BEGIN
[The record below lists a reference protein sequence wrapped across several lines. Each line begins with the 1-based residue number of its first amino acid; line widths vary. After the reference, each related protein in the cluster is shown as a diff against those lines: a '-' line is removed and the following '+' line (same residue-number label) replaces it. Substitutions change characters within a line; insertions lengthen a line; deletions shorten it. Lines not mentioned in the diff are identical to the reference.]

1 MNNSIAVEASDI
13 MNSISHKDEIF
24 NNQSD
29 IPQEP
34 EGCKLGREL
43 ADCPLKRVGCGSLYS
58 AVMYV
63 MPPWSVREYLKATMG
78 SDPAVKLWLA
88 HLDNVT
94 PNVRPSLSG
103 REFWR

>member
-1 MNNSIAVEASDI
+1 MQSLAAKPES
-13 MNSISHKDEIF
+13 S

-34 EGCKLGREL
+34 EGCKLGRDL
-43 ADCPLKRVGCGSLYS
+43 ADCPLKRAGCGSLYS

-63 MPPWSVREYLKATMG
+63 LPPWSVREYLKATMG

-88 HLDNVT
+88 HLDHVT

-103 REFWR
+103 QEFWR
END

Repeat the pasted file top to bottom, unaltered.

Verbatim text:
[The record below lists a reference protein sequence wrapped across several lines. Each line begins with the 1-based residue number of its first amino acid; line widths vary. After the reference, each related protein in the cluster is shown as a diff against those lines: a '-' line is removed and the following '+' line (same residue-number label) replaces it. Substitutions change characters within a line; insertions lengthen a line; deletions shorten it. Lines not mentioned in the diff are identical to the reference.]

1 MNNSIAVEASDI
13 MNSISHKDEIF
24 NNQSD
29 IPQEP
34 EGCKLGREL
43 ADCPLKRVGCGSLYS
58 AVMYV
63 MPPWSVREYLKATMG
78 SDPAVKLWLA
88 HLDNVT
94 PNVRPSLSG
103 REFWR

>member
-1 MNNSIAVEASDI
+1 MQSLAAKPES
-13 MNSISHKDEIF
+13 S

-34 EGCKLGREL
+34 EGCKLGRDL
-43 ADCPLKRVGCGSLYS
+43 ADCPLKRAGCGSLYS

-63 MPPWSVREYLKATMG
+63 LPPWSVREYLKATMG

-88 HLDNVT
+88 HLDHVT

-103 REFWR
+103 QEFWR